Even if Congress approved, bombing Iraq would violate the UN Charter.
Flipping from channel to channel these days or scanning the newspapers, it’s easy to hear the echo of a few eerily familiar phrases from a previous time. “Our Saudi allies”…”international condemnation of Saddam”…”limited air strikes”… Will “collateral damage,” accompanied by devastating pictures of a major Mideast war, be next?
We are two of the lawyers who, during the last episode of war hysteria, forced the president of the United States to contain his political grandstanding and obtain congressional approval before launching into war against Iraq.
President Bush, although he had support for his attack from the U.N. Security Council, was reluctant to ask Congress for authorization. Our victory in the case, brought by California Rep. Ron V. Dellums, upheld the wisdom of the Constitution’s framers, who insisted that taking our country to war was a decision so grave it should never be in the hands of a single individual.
Now, just seven years later, a different president is unleashing a new round of anti-Saddam rhetoric, and once again legality is taking a back seat to expediency. This time the situation is reversed: The president is likely to obtain congressional authority for a war, but he will not have the legally necessary go-ahead from the Security Council.
Just as our Constitution requires the explicit authorization of Congress to commit to war, so do the U.N. Charter and Security Council resolutions require the support of a world council to initiate warfare. U.S. officials, although unwilling to articulate specific legal authority, claim that past Security Council resolutions confer the right of the United States and one or two of its friends to attack Iraq. But in fact those resolutions show that once again an American president is attempting to go it alone.
Washington is not supported by U.N. Resolution 687, the cease-fire resolution from the last war, which provides that Iraq permit on-site inspection of its biological, chemical and missile capabilities. But there is no provision for a member state on its own initiative to use force if Resolution 687 is violated. This is explicit in the resolution: Only the Security Council may take “further steps as may be required for the implementation of the resolution.” The United States knows this. It would like to push Resolution 687 aside and argue that a previous resolution, 678, obtains instead. But laws cannot just be ignored, and 687 remains operative as the governing resolution.
However, even if the United States could magically revert the law to Resolution 678, it still would not have the authority to attack Iraq without approval from the Security Council. Resolution 678, passed before the Gulf War, says that member states cooperating with the government of Kuwait “can use all necessary force” to oust Iraq from Kuwait. This has been done; Iraq is out of Kuwait. Resolution 678’s more general call to “restore international peace and security in the area” cannot be invoked again, seven years after the war ended and peace was successfully restored, to launch new attacks unrelated to the original intent of the resolution. Resolution 678 cannot authorize the use of force by the United States in 1998 to enforce a weapons-inspection agreement that was not in existence or even anticipated when the resolution was written in 1990.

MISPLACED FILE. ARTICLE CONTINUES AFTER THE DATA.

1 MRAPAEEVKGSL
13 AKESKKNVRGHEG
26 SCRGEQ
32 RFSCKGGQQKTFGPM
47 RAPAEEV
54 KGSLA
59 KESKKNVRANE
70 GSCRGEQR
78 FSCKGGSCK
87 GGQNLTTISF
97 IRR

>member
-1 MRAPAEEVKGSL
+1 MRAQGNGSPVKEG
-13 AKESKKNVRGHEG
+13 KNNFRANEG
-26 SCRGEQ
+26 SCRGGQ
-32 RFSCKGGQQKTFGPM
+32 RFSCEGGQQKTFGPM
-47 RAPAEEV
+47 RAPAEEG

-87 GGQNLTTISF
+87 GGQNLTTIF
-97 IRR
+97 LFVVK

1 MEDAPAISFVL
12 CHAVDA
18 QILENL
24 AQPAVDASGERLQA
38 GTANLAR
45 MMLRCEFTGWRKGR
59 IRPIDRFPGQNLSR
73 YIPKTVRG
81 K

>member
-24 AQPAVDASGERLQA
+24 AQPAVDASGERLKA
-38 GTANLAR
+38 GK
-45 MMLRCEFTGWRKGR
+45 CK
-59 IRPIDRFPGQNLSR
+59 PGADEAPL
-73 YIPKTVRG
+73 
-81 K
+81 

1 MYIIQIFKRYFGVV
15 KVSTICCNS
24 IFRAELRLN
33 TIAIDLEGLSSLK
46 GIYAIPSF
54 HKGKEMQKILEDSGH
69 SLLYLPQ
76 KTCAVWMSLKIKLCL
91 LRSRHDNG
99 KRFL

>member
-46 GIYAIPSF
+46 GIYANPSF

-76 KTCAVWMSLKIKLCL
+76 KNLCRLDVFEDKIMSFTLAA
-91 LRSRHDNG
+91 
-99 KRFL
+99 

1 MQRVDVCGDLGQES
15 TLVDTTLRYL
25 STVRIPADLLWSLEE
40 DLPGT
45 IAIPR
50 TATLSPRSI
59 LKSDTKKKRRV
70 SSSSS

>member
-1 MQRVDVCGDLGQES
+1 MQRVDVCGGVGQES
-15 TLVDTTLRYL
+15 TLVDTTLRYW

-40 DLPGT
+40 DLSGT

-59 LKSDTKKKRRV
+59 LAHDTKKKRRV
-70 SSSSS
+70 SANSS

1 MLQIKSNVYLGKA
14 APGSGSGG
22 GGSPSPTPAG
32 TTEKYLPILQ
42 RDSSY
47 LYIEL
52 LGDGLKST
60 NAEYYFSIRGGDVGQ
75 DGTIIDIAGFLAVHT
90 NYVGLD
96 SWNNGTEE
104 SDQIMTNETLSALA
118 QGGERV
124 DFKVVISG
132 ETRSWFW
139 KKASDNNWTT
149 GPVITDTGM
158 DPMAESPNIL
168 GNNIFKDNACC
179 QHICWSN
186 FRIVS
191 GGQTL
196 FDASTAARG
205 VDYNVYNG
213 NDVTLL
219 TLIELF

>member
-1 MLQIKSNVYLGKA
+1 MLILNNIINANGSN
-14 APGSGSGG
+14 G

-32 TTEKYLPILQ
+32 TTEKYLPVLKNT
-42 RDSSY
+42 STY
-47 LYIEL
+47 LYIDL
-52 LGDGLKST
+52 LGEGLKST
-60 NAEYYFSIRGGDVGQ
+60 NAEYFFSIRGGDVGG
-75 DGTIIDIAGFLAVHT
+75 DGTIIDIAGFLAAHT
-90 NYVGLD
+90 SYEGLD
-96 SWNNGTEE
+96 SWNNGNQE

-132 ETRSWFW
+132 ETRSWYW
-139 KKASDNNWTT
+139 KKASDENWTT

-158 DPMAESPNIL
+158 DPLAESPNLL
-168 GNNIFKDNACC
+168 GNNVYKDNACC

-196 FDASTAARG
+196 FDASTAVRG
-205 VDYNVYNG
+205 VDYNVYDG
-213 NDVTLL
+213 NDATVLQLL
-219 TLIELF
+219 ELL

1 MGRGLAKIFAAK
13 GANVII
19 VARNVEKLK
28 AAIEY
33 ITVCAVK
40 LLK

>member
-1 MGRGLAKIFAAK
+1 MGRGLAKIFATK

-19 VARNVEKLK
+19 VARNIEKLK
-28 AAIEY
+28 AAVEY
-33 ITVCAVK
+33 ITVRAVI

In the past, the United States has also cited the U.N. Charter’s “right to self-defense” to justify military actions against Iraq not authorized by the Security Council. But this right of self-defense cannot avail if Iraq is not attacking another country. International law does not permit a military strike to remove a claimed potential threat, even if it involves the development of biological or chemical weapons.
Given the language and intent of the resolutions on Iraq, along with the charter’s presumption that ambiguities are to be read always in favor of peaceful solution of conflict, there is clearly no legal authority for a United States attack upon Iraq. Only the Security Council can authorize such force, and since Russia, China and France are unwilling to do so, the United States must refrain from acting unilaterally.
Michael Ratner is an international human rights lawyer and Jules Lobel is a professor at the University of Pittsburgh Law School. Both are board members of the Center for Constitutional Rights, based in New York.